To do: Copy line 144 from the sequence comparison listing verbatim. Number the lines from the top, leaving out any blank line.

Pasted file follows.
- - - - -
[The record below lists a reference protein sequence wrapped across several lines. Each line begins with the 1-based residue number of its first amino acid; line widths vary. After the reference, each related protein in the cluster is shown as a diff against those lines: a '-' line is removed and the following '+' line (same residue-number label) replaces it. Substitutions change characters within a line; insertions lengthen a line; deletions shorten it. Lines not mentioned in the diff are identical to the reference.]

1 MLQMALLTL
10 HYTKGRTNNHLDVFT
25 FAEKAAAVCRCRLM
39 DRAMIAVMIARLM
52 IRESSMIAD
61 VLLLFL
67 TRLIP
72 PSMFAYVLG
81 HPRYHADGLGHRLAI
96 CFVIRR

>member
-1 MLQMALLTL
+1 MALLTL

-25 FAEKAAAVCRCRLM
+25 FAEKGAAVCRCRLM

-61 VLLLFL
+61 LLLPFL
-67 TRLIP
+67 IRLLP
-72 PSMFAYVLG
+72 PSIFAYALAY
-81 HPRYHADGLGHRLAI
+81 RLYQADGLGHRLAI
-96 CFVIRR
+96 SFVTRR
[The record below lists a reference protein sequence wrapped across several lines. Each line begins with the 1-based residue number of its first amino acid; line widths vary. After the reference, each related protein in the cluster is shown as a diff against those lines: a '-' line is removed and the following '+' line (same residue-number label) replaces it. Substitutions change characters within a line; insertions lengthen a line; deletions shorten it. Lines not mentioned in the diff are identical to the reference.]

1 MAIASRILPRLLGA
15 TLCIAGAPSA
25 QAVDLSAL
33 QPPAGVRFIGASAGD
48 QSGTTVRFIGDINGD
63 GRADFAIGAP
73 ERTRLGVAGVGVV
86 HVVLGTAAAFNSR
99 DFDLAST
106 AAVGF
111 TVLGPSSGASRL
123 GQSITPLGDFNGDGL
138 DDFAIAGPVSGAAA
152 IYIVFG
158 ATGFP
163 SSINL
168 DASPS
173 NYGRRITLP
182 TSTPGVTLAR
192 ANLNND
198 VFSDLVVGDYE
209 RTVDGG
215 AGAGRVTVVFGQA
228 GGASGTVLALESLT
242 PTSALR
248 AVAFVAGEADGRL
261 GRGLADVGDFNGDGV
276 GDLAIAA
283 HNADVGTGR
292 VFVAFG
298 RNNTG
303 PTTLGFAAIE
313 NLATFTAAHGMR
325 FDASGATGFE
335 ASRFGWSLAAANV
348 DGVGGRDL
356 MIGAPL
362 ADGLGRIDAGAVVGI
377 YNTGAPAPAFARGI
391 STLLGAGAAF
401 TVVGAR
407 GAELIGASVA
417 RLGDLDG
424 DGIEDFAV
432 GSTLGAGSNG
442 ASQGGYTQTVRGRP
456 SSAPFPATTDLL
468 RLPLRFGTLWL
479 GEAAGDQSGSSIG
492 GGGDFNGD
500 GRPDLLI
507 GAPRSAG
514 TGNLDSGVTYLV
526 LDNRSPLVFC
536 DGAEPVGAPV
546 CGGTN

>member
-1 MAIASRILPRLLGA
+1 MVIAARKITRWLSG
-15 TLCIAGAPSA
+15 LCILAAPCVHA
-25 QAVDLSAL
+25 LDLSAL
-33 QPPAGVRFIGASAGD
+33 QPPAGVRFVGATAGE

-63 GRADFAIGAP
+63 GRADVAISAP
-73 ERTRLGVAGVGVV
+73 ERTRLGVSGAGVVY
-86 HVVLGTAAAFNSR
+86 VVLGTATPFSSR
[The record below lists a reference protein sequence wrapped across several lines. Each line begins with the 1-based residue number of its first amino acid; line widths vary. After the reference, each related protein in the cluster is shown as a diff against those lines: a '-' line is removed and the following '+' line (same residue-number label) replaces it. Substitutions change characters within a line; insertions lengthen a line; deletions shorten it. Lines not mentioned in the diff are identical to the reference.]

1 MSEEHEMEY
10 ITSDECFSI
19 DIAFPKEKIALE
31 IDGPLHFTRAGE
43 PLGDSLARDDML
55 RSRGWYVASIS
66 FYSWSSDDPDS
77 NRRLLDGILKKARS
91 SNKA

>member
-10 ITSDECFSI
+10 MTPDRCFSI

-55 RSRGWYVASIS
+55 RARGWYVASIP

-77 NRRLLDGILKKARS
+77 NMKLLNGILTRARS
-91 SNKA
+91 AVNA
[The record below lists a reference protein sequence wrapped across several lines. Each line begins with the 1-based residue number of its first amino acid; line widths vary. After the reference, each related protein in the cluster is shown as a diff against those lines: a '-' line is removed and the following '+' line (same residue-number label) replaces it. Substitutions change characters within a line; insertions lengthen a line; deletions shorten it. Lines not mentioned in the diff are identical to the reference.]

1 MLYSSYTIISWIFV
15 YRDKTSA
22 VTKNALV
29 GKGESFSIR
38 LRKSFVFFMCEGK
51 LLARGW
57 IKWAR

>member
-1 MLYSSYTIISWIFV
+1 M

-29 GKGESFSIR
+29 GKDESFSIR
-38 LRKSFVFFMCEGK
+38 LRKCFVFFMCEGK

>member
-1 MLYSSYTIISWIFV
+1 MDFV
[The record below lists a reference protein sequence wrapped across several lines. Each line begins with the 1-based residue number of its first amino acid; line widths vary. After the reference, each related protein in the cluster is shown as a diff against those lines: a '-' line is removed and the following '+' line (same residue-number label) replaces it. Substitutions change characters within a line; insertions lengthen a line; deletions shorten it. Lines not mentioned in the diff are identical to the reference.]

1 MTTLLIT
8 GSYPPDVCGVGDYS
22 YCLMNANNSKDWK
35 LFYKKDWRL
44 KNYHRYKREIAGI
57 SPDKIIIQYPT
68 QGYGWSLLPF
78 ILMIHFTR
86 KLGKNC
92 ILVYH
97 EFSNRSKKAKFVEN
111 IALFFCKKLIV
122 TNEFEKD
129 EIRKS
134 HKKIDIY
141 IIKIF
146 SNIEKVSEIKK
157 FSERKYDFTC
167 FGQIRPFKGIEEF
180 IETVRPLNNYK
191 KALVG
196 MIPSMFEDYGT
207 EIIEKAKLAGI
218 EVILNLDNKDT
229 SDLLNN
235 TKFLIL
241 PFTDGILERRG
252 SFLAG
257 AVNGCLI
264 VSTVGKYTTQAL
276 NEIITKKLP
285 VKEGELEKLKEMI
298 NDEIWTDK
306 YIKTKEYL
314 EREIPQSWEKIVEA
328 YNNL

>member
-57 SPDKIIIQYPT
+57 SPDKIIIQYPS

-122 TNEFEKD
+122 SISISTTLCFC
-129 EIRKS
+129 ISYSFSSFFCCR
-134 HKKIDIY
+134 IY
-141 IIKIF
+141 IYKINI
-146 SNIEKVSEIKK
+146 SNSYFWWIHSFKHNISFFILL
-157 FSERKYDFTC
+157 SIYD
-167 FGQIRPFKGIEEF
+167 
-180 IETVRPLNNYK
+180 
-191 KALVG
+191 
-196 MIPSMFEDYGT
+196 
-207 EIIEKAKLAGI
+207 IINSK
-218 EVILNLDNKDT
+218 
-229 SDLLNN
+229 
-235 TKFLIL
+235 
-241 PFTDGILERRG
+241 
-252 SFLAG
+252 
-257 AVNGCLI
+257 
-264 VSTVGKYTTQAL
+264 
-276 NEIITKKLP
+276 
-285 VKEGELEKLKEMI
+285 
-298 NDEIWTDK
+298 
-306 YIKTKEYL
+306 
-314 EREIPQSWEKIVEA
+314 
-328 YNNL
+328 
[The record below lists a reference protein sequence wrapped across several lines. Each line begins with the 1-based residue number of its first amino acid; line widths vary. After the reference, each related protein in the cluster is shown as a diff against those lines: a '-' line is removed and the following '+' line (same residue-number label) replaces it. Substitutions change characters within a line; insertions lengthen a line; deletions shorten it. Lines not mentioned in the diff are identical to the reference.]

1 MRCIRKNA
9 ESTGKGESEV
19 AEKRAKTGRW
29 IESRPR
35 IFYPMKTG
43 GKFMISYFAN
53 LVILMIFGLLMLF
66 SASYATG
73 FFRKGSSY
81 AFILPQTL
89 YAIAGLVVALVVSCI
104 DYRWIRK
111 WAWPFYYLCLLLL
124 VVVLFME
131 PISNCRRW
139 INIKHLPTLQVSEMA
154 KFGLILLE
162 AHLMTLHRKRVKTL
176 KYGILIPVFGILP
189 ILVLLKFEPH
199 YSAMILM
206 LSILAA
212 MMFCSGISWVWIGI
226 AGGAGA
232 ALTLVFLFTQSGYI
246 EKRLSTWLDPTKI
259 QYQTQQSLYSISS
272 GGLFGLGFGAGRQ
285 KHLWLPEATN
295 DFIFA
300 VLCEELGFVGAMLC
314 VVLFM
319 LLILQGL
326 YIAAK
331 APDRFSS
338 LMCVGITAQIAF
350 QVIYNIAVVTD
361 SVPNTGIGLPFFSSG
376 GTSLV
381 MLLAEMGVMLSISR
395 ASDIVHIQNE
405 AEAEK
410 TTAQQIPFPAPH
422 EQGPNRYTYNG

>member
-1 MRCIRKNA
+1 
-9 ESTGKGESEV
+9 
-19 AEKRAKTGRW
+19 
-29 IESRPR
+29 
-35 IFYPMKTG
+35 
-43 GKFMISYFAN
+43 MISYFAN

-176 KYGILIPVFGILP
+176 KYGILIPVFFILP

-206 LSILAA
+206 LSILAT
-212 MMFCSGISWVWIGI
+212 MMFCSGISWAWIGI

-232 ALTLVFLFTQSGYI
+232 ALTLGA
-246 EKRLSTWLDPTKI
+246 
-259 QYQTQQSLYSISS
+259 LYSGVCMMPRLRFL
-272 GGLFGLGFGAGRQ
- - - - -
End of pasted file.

78 ILMIHFTR